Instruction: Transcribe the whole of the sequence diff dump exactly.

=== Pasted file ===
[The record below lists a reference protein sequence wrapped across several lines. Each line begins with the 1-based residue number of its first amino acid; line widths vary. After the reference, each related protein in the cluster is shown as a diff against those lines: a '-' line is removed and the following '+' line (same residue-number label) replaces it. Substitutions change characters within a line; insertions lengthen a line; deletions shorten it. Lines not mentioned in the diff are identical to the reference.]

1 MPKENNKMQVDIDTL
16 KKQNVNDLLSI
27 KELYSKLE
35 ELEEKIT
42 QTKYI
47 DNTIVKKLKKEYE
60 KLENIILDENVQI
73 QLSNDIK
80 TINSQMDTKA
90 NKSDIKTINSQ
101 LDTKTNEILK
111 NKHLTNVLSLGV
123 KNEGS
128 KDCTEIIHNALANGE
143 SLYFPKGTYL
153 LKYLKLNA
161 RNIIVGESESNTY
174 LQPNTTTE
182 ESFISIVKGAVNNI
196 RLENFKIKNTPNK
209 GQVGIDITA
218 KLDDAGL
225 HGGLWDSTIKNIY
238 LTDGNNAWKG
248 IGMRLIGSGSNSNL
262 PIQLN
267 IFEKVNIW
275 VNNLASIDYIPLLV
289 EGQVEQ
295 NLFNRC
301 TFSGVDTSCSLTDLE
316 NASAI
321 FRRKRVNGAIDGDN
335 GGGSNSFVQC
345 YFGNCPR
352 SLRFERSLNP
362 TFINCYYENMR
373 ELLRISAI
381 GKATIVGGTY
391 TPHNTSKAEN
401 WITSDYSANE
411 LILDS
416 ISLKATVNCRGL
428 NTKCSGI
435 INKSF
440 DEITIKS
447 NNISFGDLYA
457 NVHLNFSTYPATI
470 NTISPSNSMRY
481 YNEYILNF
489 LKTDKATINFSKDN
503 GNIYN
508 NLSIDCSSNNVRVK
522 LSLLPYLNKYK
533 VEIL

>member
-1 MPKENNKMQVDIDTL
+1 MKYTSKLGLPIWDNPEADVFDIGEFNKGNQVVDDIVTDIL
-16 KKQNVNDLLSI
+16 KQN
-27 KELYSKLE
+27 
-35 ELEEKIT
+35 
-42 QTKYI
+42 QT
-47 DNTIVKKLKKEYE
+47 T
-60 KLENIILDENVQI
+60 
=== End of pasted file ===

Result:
[The record below lists a reference protein sequence wrapped across several lines. Each line begins with the 1-based residue number of its first amino acid; line widths vary. After the reference, each related protein in the cluster is shown as a diff against those lines: a '-' line is removed and the following '+' line (same residue-number label) replaces it. Substitutions change characters within a line; insertions lengthen a line; deletions shorten it. Lines not mentioned in the diff are identical to the reference.]

1 MPKENNKMQVDIDTL
16 KKQNVNDLLSI
27 KELYSKLE
35 ELEEKIT
42 QTKYI
47 DNTIVKKLKKEYE
60 KLENIILDENVQI
73 QLSNDIK
80 TINSQMDTKA
90 NKSDIKTINSQ
101 LDTKTNEILK
111 NKHLTNVLSLGV
123 KNEGS
128 KDCTEIIHNALANGE
143 SLYFPKGTYL
153 LKYLKLNA
161 RNIIVGESESNTY
174 LQPNTTTE
182 ESFISIVKGAVNNI
196 RLENFKIKNTPNK
209 GQVGIDITA
218 KLDDAGL
225 HGGLWDSTIKNIY
238 LTDGNNAWKG
248 IGMRLIGSGSNSNL
262 PIQLN
267 IFEKVNIW
275 VNNLASIDYIPLLV
289 EGQVEQ
295 NLFNRC
301 TFSGVDTSCSLTDLE
316 NASAI
321 FRRKRVNGAIDGDN
335 GGGSNSFVQC
345 YFGNCPR
352 SLRFERSLNP
362 TFINCYYENMR
373 ELLRISAI
381 GKATIVGGTY
391 TPHNTSKAEN
401 WITSDYSANE
411 LILDS
416 ISLKATVNCRGL
428 NTKCSGI
435 INKSF
440 DEITIKS
447 NNISFGDLYA
457 NVHLNFSTYPATI
470 NTISPSNSMRY
481 YNEYILNF
489 LKTDKATINFSKDN
503 GNIYN
508 NLSIDCSSNNVRVK
522 LSLLPYLNKYK
533 VEIL

>member
-1 MPKENNKMQVDIDTL
+1 MKYTSKLGLPIWDNPEADVFDIGEFNKGNQVVDDIVTDIL
-16 KKQNVNDLLSI
+16 KQN
-27 KELYSKLE
+27 
-35 ELEEKIT
+35 
-42 QTKYI
+42 QT
-47 DNTIVKKLKKEYE
+47 T
-60 KLENIILDENVQI
+60 